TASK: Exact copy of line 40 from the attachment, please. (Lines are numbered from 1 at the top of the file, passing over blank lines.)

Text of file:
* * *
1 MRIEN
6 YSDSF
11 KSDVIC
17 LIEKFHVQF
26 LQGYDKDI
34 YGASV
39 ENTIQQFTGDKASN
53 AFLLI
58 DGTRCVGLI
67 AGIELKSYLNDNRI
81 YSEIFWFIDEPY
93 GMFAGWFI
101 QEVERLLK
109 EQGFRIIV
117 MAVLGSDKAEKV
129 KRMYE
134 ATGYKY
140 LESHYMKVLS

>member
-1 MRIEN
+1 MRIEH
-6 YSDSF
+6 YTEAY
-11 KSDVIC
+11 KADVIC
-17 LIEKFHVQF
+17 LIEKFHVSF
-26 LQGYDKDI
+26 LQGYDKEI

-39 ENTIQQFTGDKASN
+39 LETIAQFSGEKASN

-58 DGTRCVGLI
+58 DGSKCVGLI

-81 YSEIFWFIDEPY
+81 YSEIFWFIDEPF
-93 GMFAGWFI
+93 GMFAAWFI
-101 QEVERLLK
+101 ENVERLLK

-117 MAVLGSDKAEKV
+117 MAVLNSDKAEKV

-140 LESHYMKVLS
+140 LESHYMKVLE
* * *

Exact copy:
-117 MAVLGSDKAEKV